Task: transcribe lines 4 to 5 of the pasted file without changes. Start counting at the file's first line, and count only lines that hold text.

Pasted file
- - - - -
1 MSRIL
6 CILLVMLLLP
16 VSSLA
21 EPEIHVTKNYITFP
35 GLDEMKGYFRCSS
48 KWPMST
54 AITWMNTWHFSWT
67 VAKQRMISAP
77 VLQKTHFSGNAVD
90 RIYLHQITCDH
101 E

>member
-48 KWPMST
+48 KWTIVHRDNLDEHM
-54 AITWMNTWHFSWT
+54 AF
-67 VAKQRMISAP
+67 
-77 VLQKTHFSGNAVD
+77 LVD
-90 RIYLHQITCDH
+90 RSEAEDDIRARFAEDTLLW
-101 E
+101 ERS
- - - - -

21 EPEIHVTKNYITFP
35 GLDEMKGYFRCSS